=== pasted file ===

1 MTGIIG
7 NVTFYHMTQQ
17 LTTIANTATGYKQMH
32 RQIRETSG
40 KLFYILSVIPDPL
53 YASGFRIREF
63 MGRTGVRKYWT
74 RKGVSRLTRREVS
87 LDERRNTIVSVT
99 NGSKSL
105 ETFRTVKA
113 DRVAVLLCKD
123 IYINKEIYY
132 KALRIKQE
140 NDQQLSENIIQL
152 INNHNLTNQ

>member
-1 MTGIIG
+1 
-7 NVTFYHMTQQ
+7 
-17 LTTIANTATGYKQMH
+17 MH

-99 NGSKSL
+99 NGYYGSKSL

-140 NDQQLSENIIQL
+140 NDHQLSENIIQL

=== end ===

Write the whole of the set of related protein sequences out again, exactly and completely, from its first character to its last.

1 MTGIIG
7 NVTFYHMTQQ
17 LTTIANTATGYKQMH
32 RQIRETSG
40 KLFYILSVIPDPL
53 YASGFRIREF
63 MGRTGVRKYWT
74 RKGVSRLTRREVS
87 LDERRNTIVSVT
99 NGSKSL
105 ETFRTVKA
113 DRVAVLLCKD
123 IYINKEIYY
132 KALRIKQE
140 NDQQLSENIIQL
152 INNHNLTNQ

>member
-1 MTGIIG
+1 
-7 NVTFYHMTQQ
+7 
-17 LTTIANTATGYKQMH
+17 MH

-99 NGSKSL
+99 NGYYGSKSL

-140 NDQQLSENIIQL
+140 NDHQLSENIIQL